mastermind mastermind Colorful pieces are guesses, and black and white pieces are clues. (Photo: Will Thomass / Shutterstock)

The mysterious history of Mastermind

The story behind this popular board game has been developing for more than a century.

Have you ever played Mastermind? It’s a code-breaking game that took up a good deal of my childhood, and it goes something like this: one player puts together a secret sequence of colored marbles. The other player has to guess the sequence. It's a game of logic, one that requires careful thought, rather than quick moves or irrational luck, and I made it my mission to master it.

Though this game is quite popular today, few people know its history, which is why I’m bringing you (dun dun dun) the history of Mastermind. Cows, Israeli postmasters and virtual pets await you.

It all started with Bulls and Cows, an English code-breaking game of unknown origin played with paper and pencil. Each player writes a secret sequence of four numbers, and the opponent has to guess the sequence. Matching digits are called “bulls,” while wrong guesses are “cows” because apparently the English like horns more than milk. Some researchers who evidently didn't have anything else to do one day proved that any sequence could be guessed in seven turns.

While Bulls and Cows is reminiscent of Mastermind, it would take decades, experimentation and one creative post office worker for the game to turn into the board game we know today. Israeli postmaster and telecommunications expert Mordecai Meirowitz came up with the idea for the modern Mastermind.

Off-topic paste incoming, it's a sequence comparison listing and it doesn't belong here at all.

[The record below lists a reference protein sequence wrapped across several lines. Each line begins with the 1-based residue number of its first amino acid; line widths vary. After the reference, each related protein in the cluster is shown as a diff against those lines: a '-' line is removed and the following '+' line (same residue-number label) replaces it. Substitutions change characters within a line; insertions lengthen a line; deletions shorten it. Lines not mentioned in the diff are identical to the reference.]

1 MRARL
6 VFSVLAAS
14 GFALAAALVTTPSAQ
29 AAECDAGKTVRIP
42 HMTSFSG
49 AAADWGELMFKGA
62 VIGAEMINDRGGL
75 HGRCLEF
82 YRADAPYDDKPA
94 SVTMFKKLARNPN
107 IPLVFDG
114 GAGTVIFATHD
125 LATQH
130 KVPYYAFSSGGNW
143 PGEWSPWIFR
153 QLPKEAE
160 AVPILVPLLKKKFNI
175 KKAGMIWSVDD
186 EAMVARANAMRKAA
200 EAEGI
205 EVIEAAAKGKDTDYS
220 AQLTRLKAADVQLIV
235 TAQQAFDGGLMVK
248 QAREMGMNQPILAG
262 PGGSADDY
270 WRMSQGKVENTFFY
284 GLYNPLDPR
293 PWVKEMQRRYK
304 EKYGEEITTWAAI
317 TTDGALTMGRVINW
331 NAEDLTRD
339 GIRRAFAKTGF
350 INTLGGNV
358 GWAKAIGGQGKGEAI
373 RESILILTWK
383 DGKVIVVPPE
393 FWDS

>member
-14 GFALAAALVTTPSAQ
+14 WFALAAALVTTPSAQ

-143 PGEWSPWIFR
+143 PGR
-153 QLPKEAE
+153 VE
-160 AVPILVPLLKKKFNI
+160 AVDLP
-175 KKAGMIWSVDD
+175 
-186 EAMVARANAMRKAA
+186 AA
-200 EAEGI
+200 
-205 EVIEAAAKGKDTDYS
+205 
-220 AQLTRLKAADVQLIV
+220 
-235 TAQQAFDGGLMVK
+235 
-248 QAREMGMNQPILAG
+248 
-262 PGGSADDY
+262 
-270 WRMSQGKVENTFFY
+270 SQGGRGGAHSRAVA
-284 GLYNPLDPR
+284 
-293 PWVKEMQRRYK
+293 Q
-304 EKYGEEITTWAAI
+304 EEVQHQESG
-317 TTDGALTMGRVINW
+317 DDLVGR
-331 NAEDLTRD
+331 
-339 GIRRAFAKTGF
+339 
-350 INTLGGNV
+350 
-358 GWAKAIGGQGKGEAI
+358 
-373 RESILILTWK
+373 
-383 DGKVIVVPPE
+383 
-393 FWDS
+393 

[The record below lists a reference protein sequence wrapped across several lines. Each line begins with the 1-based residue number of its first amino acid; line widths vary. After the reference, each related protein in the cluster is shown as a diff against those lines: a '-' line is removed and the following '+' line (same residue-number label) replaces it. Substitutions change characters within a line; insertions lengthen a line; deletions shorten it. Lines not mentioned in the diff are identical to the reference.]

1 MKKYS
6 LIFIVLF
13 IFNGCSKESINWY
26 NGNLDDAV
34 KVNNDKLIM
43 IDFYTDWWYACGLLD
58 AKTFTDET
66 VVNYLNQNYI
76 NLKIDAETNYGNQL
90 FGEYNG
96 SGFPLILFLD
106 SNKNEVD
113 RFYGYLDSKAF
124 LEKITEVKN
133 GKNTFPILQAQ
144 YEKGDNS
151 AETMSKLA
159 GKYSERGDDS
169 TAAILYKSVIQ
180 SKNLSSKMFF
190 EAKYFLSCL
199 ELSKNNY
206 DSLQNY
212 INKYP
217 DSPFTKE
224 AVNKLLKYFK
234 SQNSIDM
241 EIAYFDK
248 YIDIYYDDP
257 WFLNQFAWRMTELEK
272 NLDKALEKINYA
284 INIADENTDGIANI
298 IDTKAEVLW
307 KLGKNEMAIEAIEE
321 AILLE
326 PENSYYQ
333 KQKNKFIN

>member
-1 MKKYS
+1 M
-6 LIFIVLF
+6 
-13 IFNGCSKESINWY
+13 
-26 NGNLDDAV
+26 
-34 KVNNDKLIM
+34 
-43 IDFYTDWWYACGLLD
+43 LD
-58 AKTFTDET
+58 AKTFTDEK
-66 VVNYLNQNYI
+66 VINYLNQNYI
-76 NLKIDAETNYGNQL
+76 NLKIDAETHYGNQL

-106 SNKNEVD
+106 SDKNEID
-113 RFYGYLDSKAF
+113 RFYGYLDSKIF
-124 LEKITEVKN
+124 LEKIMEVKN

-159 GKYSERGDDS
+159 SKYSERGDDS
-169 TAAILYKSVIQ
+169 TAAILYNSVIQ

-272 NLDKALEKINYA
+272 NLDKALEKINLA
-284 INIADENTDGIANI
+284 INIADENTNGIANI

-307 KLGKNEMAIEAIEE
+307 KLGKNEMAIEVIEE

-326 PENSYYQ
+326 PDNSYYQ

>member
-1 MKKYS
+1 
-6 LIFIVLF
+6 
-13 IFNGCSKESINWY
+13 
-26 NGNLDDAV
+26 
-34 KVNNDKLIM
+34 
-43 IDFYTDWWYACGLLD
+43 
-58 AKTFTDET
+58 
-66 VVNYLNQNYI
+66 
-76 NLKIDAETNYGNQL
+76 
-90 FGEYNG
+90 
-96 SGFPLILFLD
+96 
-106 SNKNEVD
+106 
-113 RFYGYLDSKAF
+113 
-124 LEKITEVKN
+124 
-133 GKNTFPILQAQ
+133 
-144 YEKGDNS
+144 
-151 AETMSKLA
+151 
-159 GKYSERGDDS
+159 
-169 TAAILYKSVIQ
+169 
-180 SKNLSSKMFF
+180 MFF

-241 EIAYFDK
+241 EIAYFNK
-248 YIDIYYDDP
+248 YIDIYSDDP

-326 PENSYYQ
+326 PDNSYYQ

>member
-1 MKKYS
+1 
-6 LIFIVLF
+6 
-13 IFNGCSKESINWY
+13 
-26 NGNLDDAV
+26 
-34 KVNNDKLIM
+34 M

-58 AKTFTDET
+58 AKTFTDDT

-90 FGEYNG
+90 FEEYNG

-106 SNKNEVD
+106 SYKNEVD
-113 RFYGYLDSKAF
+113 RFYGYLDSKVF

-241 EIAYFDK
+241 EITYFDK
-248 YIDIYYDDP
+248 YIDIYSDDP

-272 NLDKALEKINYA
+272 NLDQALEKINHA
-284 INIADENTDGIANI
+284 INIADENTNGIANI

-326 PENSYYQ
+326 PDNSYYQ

Leading game companies initially rejected Meirowitz's idea, but he finally took it to the International Toy Fair in 1971. There, he showed it to Invicta Plastics, an English company. Invicta Plastics changed up the rules a bit, gave it the name “Master Mind” and released it in 1971. The game was a hit: 50 million copies were sold throughout 80 countries. It was the most popular new board game of the decade.

Currently, the game has exploded into all kinds of versions. You can play Mastermind against a computer online (as I often have). Neopets, a popular kids gaming site that monopolized way too much of my time in middle school, has a knockoff version called “Time Tunnel,” in which you have to break a code to get past a mysterious door covered in symbols. Amid a sea of modern computer games, this old game continues to hold its own.

So there you have it! From paper and pencil to computer algorithms, this simple game has traveled over seas and between generations. It continues to tickle minds around the world.


Photos and SlideshowsPhotos and Slideshows
comments powered by Disqus